Rachel is a museum educator and museum adventurer based in New York City. She currently works at the Solomon R. Guggenheim Museum as the Manager of Public Engagement, a role focused on free-with-admission experiences that can surprise visitors and make them think in new ways. She has also worked as an educator at other museums in New York (the Brooklyn Museum, MoMA, the Met) and London (Dulwich Picture Gallery and the Courtauld Gallery), and run educational trips for teens around France with the American Council for International Studies. Her academic training is in art history and French (a BA from Wellesley College and an MA from the Courtauld Institute of Art). If you have burning questions about French and British etiquette manuals and menswear tailoring magazines of the 1870s, she may well know the answer. In addition, Rachel has worked in other aspects of the art world including galleries and appraisals, so you might also get good stories if you ask her about the time she held a lost Leonardo da Vinci painting or had to figure out how much Marilyn Monroe’s wardrobe was worth. You can follow her on Instagram and Twitter as @TheArtRopeik or at her website: www.rachelropeik.com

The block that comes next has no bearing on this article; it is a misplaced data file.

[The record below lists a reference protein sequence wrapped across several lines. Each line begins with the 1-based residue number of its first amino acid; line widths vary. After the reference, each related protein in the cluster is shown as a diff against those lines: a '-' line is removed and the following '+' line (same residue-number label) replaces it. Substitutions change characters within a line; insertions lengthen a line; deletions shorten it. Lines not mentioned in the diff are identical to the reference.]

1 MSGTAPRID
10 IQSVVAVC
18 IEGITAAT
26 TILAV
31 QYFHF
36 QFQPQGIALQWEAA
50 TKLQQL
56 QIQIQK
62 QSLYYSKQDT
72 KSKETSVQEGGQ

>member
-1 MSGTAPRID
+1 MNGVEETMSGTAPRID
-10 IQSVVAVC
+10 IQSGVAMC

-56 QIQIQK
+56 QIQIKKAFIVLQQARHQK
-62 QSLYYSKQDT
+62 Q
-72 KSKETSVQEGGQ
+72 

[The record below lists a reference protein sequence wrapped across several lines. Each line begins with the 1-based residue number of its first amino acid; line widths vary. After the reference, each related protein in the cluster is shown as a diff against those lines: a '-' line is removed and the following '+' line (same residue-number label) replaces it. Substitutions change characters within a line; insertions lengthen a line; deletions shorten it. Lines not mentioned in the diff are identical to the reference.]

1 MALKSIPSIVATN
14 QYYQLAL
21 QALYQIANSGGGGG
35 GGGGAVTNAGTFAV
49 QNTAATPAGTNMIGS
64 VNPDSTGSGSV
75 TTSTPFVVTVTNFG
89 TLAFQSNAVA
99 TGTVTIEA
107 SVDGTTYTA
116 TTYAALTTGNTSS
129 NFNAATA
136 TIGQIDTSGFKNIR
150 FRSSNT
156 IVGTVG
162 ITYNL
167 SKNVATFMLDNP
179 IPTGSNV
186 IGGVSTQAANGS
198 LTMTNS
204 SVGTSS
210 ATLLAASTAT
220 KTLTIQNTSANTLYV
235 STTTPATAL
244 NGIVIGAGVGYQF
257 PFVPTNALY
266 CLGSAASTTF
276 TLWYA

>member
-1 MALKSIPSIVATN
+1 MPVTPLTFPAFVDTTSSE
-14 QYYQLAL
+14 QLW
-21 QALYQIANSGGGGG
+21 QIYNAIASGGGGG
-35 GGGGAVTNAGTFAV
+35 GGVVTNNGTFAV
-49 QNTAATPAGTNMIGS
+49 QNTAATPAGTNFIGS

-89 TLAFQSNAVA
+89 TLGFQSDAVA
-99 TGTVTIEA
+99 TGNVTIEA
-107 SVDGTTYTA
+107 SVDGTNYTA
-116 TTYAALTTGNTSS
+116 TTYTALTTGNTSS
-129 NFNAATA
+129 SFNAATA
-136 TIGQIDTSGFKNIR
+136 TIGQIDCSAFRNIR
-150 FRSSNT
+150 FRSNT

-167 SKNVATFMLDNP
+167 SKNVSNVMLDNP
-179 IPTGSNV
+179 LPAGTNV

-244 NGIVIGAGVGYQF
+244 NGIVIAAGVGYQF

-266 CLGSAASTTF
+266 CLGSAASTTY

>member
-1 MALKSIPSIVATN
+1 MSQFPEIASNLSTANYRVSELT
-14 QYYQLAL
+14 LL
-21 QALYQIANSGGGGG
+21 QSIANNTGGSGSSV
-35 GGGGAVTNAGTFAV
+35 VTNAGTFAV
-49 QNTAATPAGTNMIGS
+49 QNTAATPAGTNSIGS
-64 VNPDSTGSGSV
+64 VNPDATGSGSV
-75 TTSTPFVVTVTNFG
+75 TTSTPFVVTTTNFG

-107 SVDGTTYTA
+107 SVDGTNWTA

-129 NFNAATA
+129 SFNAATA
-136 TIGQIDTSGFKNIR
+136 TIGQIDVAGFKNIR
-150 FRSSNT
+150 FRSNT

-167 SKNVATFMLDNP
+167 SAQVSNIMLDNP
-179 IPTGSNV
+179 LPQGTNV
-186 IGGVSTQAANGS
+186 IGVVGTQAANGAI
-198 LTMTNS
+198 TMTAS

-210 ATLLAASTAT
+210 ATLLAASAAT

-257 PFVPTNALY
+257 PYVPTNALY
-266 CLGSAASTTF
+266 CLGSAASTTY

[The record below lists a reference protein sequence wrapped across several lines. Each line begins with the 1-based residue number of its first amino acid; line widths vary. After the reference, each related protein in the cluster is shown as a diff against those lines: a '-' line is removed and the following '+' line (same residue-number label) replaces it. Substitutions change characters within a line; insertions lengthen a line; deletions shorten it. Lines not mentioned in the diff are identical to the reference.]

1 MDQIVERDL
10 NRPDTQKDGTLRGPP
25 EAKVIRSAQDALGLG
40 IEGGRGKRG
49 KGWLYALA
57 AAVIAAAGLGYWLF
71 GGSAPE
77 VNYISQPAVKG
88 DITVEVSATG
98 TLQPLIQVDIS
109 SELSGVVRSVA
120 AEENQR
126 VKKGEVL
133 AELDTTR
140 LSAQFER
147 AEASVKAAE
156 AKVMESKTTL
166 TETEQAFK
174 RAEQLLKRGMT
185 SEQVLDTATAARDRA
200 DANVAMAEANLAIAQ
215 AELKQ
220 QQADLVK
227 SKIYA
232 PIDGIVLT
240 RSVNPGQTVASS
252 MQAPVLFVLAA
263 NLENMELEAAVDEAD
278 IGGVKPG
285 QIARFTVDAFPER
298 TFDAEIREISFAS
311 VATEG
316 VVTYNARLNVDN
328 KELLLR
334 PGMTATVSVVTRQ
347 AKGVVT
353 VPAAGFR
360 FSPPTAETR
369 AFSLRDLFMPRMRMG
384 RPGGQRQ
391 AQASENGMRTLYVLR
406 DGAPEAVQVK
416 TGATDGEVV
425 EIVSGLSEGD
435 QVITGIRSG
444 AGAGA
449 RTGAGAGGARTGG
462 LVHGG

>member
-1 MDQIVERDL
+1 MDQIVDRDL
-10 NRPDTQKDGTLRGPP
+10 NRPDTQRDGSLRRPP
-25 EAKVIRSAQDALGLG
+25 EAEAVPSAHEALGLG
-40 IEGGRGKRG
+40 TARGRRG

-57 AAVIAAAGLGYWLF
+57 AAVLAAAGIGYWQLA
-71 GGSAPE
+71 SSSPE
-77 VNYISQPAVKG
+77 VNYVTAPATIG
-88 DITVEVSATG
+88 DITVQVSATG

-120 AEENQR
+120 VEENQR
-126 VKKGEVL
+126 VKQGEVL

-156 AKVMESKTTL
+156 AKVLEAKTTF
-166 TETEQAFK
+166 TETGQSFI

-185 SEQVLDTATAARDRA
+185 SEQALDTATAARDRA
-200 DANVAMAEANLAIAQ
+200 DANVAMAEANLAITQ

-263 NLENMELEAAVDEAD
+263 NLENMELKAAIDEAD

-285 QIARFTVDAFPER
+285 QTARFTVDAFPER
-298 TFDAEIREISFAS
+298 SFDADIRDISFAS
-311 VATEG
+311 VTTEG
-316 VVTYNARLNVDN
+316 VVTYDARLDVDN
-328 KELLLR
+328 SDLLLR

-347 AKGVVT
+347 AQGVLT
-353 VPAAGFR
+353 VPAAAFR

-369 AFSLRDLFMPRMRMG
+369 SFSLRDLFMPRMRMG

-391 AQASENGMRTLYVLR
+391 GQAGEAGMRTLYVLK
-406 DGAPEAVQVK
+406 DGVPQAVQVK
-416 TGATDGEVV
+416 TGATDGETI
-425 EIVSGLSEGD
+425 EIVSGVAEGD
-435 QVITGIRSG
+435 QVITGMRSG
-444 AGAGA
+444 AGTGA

A specialist in Renaissance and Baroque art, Irina Oryshkevich teaches art and architectural history at Columbia University where she also earned her PhD in 2003. She has published numerous articles in her field, worked for several New York Old Master galleries, and received fellowships for her academic work from the National Gallery in Washington, the Fulbright Foundation, the Getty, the Society of Fellows and the Italian Academy (both at Columbia) and the American Philosophical Society. In addition to teaching in her area of specialization, Irina, a native New Yorker with a deep interest in local history, has been offering a class on the architecture of New York City at Columbia for the past four years.
Louis Mazzari has taught American history, art, and literature for a dozen years in Istanbul, Turkey, at Bogazici University, the country’s most renowned university, and he now also teaches in the City University of New York system. He has published books and articles on the cultural and political history of the U.S. with the university presses of LSU, Yale, and South Carolina. His New York work has included a study of the documentary aesthetic of photographer Berenice Abbott. Mazzari previously served as managing editor of the anthropology journal Identities: Global Studies in Culture and Power, and he worked on the editorial staff of the Harvard Educational Review. His years in a variety of classrooms have focused on the intersection of the artwork and its cultural history, and he speaks to American art’s profusion and its diversity of intentions and effects. That mix of art and culture is at the center of his presentation of the abundance of the Met’s American Wing.
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